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The Magnetic Fields - i

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Artist: The Magnetic Fields

Album: i

Label: Nonesuch

Review date: Jun. 8, 2004

i is 69 Love Songs emendated, sans synths, sadder, and much less tricked-out. In brevity it betters the 1999 boxed set, in songwriting it plateaus.

Magnetic Fields have switched from a longstanding tradition of studio wizardry to a fleshed-out four-piece. The instruments played on i are mostly acoustic and, for this band, ordinary – cello, drums, guitar, banjo, electric sitar, piano, harpsichord. The scrupulous production once applied to dense stacks of electronic tones here functions to keep these instruments discrete, to make sure every sound is appropriate and none grating.

The songs appear in alphabetical order, perhaps to surrender one element of an otherwise meticulously considered album to chance. Each song begins with the letter "i"; difficult not to try to make something of that, but the more one tries the less one finds. Music written in the first person is not uniquely thematic, since that is how most music in the book of pop has been written. And the songs' protagonists are typically fabulous characters, either high on love or brutally beaten by it, so the album doesn’t feel especially personal or literal.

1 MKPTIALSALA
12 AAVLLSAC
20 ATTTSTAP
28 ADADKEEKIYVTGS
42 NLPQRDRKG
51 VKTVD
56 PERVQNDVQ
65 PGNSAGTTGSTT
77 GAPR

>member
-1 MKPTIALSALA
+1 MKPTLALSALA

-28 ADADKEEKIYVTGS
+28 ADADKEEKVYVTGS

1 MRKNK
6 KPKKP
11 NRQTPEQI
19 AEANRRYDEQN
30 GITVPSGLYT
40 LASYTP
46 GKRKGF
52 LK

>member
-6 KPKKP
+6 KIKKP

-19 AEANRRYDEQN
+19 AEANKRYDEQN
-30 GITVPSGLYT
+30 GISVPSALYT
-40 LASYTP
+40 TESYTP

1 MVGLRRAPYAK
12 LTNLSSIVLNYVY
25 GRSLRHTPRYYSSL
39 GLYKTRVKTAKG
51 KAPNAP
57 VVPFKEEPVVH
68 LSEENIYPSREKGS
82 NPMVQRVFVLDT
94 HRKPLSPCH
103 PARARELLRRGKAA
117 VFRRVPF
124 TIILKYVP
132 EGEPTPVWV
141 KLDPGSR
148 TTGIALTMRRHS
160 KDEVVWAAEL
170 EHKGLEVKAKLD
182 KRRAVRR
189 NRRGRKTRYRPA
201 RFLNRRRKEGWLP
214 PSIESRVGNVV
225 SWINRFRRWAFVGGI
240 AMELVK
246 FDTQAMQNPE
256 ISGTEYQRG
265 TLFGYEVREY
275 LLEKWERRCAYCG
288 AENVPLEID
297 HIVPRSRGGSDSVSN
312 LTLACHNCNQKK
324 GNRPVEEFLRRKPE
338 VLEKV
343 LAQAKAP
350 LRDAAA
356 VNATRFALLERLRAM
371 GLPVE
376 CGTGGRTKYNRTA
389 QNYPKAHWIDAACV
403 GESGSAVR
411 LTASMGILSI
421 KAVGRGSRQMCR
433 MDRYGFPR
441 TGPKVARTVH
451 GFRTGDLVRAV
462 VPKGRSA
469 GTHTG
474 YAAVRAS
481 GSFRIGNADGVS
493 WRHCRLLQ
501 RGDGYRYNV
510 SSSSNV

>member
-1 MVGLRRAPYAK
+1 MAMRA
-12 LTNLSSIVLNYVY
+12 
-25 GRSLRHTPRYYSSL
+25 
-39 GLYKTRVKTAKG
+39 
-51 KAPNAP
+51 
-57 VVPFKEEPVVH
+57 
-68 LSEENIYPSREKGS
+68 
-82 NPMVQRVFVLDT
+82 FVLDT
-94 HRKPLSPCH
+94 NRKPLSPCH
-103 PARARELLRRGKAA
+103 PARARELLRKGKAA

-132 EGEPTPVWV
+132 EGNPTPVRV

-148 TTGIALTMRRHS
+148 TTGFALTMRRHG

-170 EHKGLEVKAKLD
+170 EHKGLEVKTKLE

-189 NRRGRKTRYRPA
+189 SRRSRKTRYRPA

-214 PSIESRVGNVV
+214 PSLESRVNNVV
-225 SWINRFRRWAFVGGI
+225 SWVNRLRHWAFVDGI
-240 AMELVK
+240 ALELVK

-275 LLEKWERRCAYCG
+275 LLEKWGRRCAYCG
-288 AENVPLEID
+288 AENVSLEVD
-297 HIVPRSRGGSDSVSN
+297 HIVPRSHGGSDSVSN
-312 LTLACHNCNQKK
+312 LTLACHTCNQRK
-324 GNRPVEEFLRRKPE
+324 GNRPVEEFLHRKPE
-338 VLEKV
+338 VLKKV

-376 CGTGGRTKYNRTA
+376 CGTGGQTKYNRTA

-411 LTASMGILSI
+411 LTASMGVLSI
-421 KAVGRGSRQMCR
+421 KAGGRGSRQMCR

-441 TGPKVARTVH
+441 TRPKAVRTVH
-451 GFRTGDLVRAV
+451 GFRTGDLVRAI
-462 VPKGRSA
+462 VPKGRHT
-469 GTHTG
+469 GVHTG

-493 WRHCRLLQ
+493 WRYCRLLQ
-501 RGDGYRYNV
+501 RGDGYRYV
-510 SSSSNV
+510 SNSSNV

Speaking of i’s content: lamentations, low down jazzy tunes, a straight pop song or two, liberal doses of self-pity. The stanzas are explicable, hiding meaning nowhere deeper than an elementary double-entendre. The words are there to be understood, not deciphered or ruminated on. Meanwhile, Merritt reins in the convention of pitting sugary pop songs against caustic wit. Instead, the music tends to match the emotions. In particular, "I Looked All Over Town" and "Infinitely Late at Night" revel in sadness, punctuating despair with, for example, the cello played deep and blue. The one exception, "I Don't Believe You," is an anachronism, written and first recorded more than five years ago. Redone, everything sounds cleaner, but this song still stands out. It betrays the ecstasy of a musician writing around an infinitely repeatable chorus, which Merritt gave up in the five years since Love Songs.

After those 69, the Magnetic Fields are dry on ideas. Certain quips charm, some songs work, most are quite catchy, but little more than that. Here are some grandiose odes ("It's Only Time"), conceptual gimmicks ("I Wish I Had an Evil Twin"), and tightly wound beauts ("I Die"), each an instant correspondent to older material, continuing the conduit for the same stream of wry poetry.

Entrenched as they are in the indie-pop pantheon, and its fandom, the Magnetic Fields can never again surprise anyone with their gist. What they can do is keep churning out smart lines and simple hooks, changing only periodically to suit the decorum of having grown a little older.

By Ben Tausig

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